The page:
Home Reviews Movies Eric movie review & film summary (2024)

Eric movie review & film summary (2024)

Eric movie review & film summary (2024)

At first glance, it appears that father and son are close, but as they walk home after the show is filmed, it’s clear they are anything but. Despite connecting due to their love for the arts, Vincent doesn’t seem particularly interested in having a relationship with his son. He cuts him off when he speaks, and while Edgar’s mother, Cassie (Gaby Hoffmann), showers their child with forehead kisses, Vincent seems incapable of treating him with anything other than contempt. He’s despondent with not only his child but his wife, and they both know it. It’s clear they both harbor resentment towards him and that all comes to a head one morning when Edgar leaves for school alone instead of waiting for his father. 

That night, Edgar is reported missing, a catalyst that will change more than just the lives of the Anderson family. With his son missing, Vincent descends into a self-sabotaging fit of alcoholism and substance abuse that gives way to hallucinations of a 7-foot-tall talking puppet. This isn’t just any puppet, though; it’s the titular “Eric,” whom Edgar had created to not only save his father’s show from its low ratings but to connect with Vincent in the only way he knew how to. The puppet begins to haunt Vincent like his son’s memory, forcing him to reconcile with his misdeeds as a father, husband, and human being. Vincent’s journey to find his son also becomes a journey to heal from his childhood trauma, which has only been amplified by the city he lives in.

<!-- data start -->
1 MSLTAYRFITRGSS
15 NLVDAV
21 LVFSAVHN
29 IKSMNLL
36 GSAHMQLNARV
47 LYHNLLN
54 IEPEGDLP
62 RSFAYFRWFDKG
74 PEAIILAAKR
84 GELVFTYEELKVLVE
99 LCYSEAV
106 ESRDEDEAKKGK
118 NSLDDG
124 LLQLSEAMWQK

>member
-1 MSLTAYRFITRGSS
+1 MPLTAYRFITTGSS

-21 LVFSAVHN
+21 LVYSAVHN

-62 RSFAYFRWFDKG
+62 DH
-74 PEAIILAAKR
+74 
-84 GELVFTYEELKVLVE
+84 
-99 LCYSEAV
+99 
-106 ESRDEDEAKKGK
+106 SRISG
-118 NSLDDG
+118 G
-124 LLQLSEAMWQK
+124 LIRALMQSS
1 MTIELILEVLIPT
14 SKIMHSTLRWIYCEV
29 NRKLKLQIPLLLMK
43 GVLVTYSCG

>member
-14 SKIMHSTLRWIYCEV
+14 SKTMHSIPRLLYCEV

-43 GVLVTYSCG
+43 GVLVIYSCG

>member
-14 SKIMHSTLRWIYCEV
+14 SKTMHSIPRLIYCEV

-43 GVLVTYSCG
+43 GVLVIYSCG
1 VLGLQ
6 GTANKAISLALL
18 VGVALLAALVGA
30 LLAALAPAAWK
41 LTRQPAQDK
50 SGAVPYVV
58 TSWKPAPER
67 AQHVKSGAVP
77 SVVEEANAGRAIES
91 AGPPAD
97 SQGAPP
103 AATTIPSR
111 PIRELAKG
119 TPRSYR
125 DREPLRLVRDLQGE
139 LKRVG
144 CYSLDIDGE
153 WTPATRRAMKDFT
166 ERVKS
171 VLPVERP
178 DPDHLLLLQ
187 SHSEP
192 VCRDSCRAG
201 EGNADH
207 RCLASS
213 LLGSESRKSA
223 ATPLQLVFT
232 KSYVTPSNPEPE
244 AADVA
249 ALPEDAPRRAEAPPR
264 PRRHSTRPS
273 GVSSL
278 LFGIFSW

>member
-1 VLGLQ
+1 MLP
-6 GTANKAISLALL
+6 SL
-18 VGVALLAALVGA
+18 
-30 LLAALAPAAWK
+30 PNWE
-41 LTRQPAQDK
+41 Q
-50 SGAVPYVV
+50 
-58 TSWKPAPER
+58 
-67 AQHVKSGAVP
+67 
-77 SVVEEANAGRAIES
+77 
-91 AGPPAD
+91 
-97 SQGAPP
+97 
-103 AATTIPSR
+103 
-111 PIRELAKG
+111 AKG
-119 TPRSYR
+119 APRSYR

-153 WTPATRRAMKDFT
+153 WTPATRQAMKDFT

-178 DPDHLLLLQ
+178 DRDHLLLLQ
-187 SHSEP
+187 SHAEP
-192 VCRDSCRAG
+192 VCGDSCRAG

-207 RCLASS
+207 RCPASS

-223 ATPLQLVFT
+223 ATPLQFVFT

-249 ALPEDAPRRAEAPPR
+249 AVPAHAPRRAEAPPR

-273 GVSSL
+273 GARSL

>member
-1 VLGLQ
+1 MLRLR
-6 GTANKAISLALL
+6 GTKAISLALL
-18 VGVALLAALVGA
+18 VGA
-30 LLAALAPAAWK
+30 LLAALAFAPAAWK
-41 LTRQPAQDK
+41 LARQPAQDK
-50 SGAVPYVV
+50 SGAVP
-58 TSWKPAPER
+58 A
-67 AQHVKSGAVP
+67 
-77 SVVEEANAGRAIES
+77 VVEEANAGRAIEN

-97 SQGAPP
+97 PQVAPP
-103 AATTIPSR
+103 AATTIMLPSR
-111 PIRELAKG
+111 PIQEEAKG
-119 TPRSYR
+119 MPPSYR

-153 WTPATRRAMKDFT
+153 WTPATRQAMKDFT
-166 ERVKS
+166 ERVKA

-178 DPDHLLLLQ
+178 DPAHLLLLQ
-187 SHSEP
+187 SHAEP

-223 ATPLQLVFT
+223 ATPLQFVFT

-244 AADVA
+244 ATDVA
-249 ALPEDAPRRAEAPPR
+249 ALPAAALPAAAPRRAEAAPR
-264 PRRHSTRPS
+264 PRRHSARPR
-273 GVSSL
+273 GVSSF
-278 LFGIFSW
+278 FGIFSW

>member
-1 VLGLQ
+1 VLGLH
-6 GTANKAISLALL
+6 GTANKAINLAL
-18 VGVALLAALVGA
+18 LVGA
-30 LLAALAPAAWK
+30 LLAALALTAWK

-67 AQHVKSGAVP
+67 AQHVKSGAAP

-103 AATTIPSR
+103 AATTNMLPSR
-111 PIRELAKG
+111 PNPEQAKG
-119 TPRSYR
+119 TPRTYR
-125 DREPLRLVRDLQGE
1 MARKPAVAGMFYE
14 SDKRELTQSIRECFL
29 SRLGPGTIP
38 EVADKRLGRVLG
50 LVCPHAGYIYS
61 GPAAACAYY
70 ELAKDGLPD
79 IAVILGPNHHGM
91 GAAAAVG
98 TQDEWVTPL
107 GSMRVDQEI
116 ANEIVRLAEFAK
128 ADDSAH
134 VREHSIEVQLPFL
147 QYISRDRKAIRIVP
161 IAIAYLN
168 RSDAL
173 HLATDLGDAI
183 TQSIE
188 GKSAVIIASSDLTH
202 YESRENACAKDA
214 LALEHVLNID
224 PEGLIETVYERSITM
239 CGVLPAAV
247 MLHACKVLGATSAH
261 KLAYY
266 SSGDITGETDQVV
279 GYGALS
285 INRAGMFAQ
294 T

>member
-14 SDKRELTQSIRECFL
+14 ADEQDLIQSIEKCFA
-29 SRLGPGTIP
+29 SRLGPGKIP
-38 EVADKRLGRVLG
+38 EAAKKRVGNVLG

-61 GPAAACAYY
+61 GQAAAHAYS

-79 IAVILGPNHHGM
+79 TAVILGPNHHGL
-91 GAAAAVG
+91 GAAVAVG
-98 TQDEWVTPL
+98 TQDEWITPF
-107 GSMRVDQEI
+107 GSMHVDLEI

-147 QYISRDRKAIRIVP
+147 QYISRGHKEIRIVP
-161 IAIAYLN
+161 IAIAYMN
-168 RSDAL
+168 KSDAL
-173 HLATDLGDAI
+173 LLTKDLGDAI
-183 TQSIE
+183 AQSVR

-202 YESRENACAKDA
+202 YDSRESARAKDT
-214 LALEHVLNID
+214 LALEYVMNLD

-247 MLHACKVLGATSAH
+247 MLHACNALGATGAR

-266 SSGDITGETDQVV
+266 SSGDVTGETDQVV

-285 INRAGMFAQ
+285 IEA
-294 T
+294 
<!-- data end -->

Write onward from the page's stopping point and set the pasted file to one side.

In “Eric,” New York is a city crumbling under the weight of the people who are supposed to protect it. From crooked cops to politicians unfit for the job, Edgar’s disappearance gives way to the coverup of other disappearances and even murders. As the story gets more bloated, the main characters slide back into the shadows, and supporting characters take their place. It’s a welcome change, as Vincent’s descent into madness becomes more middling to watch as the show moves along.

When one character disappears, another takes their place equally as fast. Many of them are revealed to be not only just as important as Vincent and Edgar, but perhaps even more. When it comes to the series’ themes of government and corruption, the side characters come to represent these ideas more than the main characters do. It makes these characters all the more interesting, which is great but hinders finding the main characters compelling. Frankly, there are more interesting characters in “Eric” than Vincent and his family, and while the show seems to understand this at times, it struggles with it as well. 


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